“Each of us must find the strength to light their own flame, find their own inner strength and sacred fire, and use their passion and creativity to change the world. By using our collective brilliance, a new space could be opened up for a new kind of Earth. Reviving our communities one-by-one gives us our only chance to confront and defeat the many tentacle monster of international capitalism and US imperialism. There is an alternative: but you won’t find it by watching your TV, or playing on your smartphone.”

https://godsandradicals.org/2017/01/16/lighting-a-flame-in-dark-times/

Imbolc is coming! May Brigid’s flame inspire us.

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Incubation & Surrender

With Samhain approaching, on Friday I went out to one of my favorite places anywhere. At the end of a remote road on the North Kohala coast lies a deep valley. Pololu. A steep trail zigzags down to the wild beach. This is a favored place for my visionary filidecht practice of incubation. Beach huts make nice incubatory chambers. The sea itself induces light trance. I am the sound of the sea. I am the wind on the sea. The waves of the deep.

 

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Beach huts make nice incubation chambers

 

Deepening. Down, down, down, I went. The Cailleach is a deity that has surprised me in her importance in the work, as least in my practice of it. I feel she laughs with amusement that after my being cast into the sea in her cold waters I washed ashore on this remote tropical coast. And an island that could only be Otherworld from the point of view of the ancients.

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This has been a year where much was about letting go, surrendering; it has not been about my will, my ‘self’, which I think Paganism in its modern from has heavily overemphasized (I’m sure a part of our modern western notions of the absolute importance of the individual). Old ‘selves’ die, are shed, decompose, new selves sprout and grow, if one surrenders to the work of visionary traditions. It comes with pain, mutilation, as well as ecstasy. Such is sacrificial work. Consider the Shining Ones burning their ships when they landed on Eire’s shores. Did they not have great longings from whence they had come? I am told.

 

Perhaps a true sovereignty comes from overcoming the boundaries of the daylight self, the ego, of its puncturing and laceration, of the waters overflowing its dam, as French philosopher Georges Bataille suggested; that overcoming of self that happens when we really come into intimacy with the sacred.

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Report from a Windy Place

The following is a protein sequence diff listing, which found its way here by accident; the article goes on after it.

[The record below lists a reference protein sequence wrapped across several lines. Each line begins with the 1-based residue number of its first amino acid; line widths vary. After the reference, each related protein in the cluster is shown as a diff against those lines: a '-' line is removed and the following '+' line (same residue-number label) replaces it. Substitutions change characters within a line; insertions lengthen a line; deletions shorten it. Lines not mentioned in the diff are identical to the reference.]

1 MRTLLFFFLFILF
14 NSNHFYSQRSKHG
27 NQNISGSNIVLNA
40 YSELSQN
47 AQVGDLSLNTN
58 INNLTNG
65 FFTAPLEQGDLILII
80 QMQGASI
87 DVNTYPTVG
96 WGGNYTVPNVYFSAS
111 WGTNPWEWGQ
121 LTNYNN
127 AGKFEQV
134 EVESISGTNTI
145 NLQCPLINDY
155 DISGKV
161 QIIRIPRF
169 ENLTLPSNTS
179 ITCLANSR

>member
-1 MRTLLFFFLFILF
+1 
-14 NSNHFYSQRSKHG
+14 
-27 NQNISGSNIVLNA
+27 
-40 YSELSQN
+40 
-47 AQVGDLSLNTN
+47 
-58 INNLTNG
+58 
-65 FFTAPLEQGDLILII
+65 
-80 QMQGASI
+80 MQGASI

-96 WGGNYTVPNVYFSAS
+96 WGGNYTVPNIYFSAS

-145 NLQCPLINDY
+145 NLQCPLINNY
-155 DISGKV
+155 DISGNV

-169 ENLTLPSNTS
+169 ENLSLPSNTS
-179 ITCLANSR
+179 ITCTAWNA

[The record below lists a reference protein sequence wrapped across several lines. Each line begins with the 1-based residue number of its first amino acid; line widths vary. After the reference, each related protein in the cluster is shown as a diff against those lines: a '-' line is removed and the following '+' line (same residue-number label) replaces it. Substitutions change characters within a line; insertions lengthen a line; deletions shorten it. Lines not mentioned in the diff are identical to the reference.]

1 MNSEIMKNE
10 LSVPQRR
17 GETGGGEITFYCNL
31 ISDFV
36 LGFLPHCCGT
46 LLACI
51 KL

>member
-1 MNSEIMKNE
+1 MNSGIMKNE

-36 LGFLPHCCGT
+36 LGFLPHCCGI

The winds are blowing hard. Last night they howled and moaned, things clattered and knocked about outside. A light rain falls. A storm is expected tomorrow. It seems to reflect things happening far away in the national ‘center’. I think of David Abram’s intuiting of the wind as spirit. This has been a difficult year on a personal level. When you have a local focus and animistic practice big moves, changes of geography and ecology are painful. At times I have been nearly overwhelmed with what the French call mal du pays (yes, the French have a much better word for what English makes do with homesickness; readers of Haruki Murakami, that animist novelist, will recognize this term, and know Lizt has a musical piece by this name). Local spirits left behind. Meeting new ones, but that takes time.

 

Things are shifting, realignments occurring on the macro-level. This is happening within our pagan/polytheist communities as well. Unpleasant things have come to light this year, things that weren’t exactly invisible before, but like seeing peoples’ masks slip, and seeing such ugliness revealed.

 

Rootedness is good for animism, good for learning ecological ways. But uprooting can be needed, so a god tells me. And there are much greater ones, much greater uprootings. I received rebuke (it hurt), my complaints getting in the way of doing the work. The storm warning says trees will be downed. Be prepared. Stock up on water, batteries…

 

A god shows me we must make otherworld sanctuaries, places not of this world. With our gods-given gift of imagination we co-create these places. They will be needed.

 

The winds blow harder. I am much more aware of the sky here. The stars. Much of my practice has long been deeply earth-focused (and still is) but the sky is becoming more prominent. There are times for flight. I receive lessons. I watch the birds, especially the white ones. At times it is necessary to fly high above the cloud layers, above the storms to high mountain summits, to the Cities of Knowledge, to the abodes that shine with the light of the Shining Ones.

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We need to unleash the imbas, the awen, the intuitive flows. I touch the odd vitreous substance of the castle walls. There are others here too, others heeding have flown here.

 

I went up on the mountain, almost to the summit. Iron-red and black cinder all about. I was light headed, this one was this-worldly but not really, it all intersects, the heavens and the earth. Some build bridges with science, some with poetry. I was oxygen deprived, I was drunk, the light was tangible. Poetry flit in the thin air, the god wanted me to go there for a long time, I could see for two hundred miles. It’s necessary at times to go high above the cloud layers above the storms to high summits.